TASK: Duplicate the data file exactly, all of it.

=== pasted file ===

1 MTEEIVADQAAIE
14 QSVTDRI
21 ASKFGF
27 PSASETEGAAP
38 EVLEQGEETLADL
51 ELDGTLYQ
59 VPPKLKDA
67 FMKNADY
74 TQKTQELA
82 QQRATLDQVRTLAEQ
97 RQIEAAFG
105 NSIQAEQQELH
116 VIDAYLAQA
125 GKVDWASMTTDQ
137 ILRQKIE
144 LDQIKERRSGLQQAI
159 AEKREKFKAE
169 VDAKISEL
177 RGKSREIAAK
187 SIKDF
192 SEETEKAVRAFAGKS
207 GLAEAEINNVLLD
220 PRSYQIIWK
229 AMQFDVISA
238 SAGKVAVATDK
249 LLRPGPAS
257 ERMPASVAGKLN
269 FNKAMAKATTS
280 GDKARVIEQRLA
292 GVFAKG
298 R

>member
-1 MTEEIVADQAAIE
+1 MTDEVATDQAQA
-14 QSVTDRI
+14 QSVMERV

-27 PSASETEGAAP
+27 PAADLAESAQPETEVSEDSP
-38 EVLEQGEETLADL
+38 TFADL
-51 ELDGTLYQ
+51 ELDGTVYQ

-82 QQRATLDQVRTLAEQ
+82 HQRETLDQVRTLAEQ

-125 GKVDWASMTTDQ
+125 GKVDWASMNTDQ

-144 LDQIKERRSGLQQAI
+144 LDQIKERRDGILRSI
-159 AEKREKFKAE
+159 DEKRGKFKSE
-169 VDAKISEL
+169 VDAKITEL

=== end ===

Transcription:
1 MTEEIVADQAAIE
14 QSVTDRI
21 ASKFGF
27 PSASETEGAAP
38 EVLEQGEETLADL
51 ELDGTLYQ
59 VPPKLKDA
67 FMKNADY
74 TQKTQELA
82 QQRATLDQVRTLAEQ
97 RQIEAAFG
105 NSIQAEQQELH
116 VIDAYLAQA
125 GKVDWASMTTDQ
137 ILRQKIE
144 LDQIKERRSGLQQAI
159 AEKREKFKAE
169 VDAKISEL
177 RGKSREIAAK
187 SIKDF
192 SEETEKAVRAFAGKS
207 GLAEAEINNVLLD
220 PRSYQIIWK
229 AMQFDVISA
238 SAGKVAVATDK
249 LLRPGPAS
257 ERMPASVAGKLN
269 FNKAMAKATTS
280 GDKARVIEQRLA
292 GVFAKG
298 R

>member
-1 MTEEIVADQAAIE
+1 MTDEVATDQAQA
-14 QSVTDRI
+14 QSVMERV

-27 PSASETEGAAP
+27 PAADLAESAQPETEVSEDSP
-38 EVLEQGEETLADL
+38 TFADL
-51 ELDGTLYQ
+51 ELDGTVYQ

-82 QQRATLDQVRTLAEQ
+82 HQRETLDQVRTLAEQ

-125 GKVDWASMTTDQ
+125 GKVDWASMNTDQ

-144 LDQIKERRSGLQQAI
+144 LDQIKERRDGILRSI
-159 AEKREKFKAE
+159 DEKRGKFKSE
-169 VDAKISEL
+169 VDAKITEL